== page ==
Back in Jurassic times, Michigan was situated on the equator. Our beloved state resembled what is now modern-day Sydney, Australia, providing an abundant environment for coral reefs, warm weather and tropical climates. As the world turned and time passed, North America moved further away from the equator, and the vast coral reefs moved along with it.
This unique geological makeup means our state is a treasure trove for storing natural gas and makes us one of the best and technically advanced suppliers in the nation.
Matt Rowan, manager of reservoir engineering and geology for DTE Energy, remembers when DTE was the first company in the world to develop the cleanest and most effective way to inject and withdraw natural gas from these porous rock wells, or coral reefs. It was in the early 1990’s that DTE gained the expertise in the process for horizontal directional drilling and underbalanced coiled tubing.
“It was an exciting time to be part of the gas industry,” said Rowan, who was one of the first to drill. “These styles of extraction and injection ensured high performance in terms of volume and speed. Our company was at the forefront of technology that has been adopted by gas companies all over the world.”
These drilling processes minimize the disturbances to Michigan’s environment, reduce air emissions and increase flow rates to achieve optimal withdrawal or injection rates to help met natural gas demands.
“Michigan’s wells are bigger than most in the country. We have hundreds of acres of reefs that are very porous and connected,” Rowan said. “Structurally, they are very competent because they act like big caves and caverns that contain natural gas and allows it to move throughout the porous rock and are more accessible for customer demands.”
DTE has 220 active storage wells and reservoirs, and another 665 inactive wells across seven natural gas fields. When full, DTE has the capacity to store 680 billion cubic feet of natural gas safely. That’s enough to meet DTE’s residential natural gas consumption for more than 3.5 years.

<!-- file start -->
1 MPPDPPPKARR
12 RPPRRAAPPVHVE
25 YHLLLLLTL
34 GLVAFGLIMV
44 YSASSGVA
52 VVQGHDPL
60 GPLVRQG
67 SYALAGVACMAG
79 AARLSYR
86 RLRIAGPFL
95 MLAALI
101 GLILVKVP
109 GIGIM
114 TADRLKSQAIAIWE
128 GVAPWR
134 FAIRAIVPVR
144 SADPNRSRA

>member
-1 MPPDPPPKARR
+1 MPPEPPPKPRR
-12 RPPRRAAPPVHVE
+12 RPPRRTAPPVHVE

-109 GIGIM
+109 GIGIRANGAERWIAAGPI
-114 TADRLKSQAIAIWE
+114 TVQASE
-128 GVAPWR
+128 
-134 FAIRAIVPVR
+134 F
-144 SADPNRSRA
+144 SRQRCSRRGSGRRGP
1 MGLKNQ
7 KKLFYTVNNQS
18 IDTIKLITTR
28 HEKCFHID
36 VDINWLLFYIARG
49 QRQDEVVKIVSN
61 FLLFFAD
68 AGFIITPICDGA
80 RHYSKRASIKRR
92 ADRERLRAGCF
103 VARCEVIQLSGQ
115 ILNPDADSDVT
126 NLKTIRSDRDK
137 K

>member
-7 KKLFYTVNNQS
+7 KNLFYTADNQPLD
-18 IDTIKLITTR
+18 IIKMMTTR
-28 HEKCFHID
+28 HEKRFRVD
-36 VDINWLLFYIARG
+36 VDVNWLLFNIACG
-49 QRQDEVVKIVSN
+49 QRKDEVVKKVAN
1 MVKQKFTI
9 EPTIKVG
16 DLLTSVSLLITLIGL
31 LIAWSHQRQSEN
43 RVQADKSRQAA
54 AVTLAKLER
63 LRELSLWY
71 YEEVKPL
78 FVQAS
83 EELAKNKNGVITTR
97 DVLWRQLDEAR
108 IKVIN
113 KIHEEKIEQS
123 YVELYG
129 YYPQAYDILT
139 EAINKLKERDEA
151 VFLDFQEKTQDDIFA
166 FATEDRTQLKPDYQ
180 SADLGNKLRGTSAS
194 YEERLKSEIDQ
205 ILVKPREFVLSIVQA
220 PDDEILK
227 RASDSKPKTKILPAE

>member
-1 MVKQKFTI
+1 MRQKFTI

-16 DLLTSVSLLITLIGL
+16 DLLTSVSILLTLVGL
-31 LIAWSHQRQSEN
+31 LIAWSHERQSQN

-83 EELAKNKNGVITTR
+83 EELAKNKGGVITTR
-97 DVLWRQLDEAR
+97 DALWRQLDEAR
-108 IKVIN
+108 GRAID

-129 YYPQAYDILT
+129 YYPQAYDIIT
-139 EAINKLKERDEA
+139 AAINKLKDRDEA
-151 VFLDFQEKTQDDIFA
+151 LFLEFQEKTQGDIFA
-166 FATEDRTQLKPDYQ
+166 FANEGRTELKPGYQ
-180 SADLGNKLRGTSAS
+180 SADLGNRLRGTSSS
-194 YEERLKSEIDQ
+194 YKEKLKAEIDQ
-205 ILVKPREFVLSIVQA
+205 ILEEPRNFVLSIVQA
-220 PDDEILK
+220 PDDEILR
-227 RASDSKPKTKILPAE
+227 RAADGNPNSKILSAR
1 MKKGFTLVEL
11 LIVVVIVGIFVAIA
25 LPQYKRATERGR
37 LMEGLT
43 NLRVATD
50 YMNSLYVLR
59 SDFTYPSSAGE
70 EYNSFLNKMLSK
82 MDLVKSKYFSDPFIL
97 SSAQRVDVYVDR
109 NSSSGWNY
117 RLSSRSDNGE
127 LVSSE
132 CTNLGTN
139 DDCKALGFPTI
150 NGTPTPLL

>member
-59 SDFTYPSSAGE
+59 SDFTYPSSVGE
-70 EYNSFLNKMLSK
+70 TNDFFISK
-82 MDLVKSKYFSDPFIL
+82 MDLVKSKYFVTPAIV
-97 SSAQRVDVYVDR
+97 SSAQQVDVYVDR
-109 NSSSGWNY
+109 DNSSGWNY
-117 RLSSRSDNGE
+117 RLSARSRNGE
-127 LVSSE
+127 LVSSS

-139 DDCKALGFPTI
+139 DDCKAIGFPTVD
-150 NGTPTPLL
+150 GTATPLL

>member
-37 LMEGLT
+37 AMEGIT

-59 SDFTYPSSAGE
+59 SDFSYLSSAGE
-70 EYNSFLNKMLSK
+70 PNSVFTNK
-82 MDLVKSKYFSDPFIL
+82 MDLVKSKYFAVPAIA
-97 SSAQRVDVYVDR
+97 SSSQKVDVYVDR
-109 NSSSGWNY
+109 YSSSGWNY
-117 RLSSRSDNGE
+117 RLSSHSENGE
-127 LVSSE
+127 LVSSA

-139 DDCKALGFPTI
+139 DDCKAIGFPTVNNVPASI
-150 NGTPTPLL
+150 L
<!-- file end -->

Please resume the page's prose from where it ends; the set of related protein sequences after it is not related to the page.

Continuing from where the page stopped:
These storage fields and wells helps DTE manage gas costs for customers by buying large volumes of gas at cheaper prices and storing them until they are need during the winter. Typically, 20 percent of all natural gas is consumed during the five-month winter heating season, and is supplied by the underground storage fields and networks.
“When demand is low, the price is low,” Rowan said. “Since our storage fields are so vast, we’re able to purchase gas at lower rates, and provide customers with the lowest price and security of supply for when demand is high.”
For Rowan, his job focuses on extracting core samples of the rock to test and understand the geological impacts, monitoring and maintaining the condition of the wells for optimized use and efficiency. He and the geological team core out portions of the reservoir and bring up to test the samples, and house them in a fish tank.
He also works with other industry peers to develop recommended guidelines and practices for natural gas storage. He co-chaired and authored the guidelines of the design, construction and operations to ensure the integrity of underground storage facilities around the world.
“It took years of work to document and ensure these guidelines were compliant with federal rules passed on gas storage,” said Rowan. “It was a large undertaking with more than 27 other people, but it means our gas reserves and supplies are protected and the industry is operating more safely to meet demands.”